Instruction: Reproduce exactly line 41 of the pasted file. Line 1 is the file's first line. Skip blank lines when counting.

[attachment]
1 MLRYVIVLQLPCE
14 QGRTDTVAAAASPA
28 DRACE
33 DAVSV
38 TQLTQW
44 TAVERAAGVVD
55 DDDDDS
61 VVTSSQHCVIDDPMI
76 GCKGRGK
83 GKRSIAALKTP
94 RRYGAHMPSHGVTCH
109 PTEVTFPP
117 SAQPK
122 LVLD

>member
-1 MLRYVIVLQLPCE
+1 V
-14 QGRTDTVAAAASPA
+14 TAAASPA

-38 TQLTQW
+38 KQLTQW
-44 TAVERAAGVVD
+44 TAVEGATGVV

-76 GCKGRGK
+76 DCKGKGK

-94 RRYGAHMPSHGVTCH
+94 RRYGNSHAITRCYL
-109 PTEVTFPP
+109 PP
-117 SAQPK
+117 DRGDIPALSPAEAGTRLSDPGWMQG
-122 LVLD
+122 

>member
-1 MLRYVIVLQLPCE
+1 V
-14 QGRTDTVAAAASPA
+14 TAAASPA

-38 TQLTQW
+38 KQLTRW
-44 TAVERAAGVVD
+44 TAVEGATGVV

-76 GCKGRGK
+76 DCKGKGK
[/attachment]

-44 TAVERAAGVVD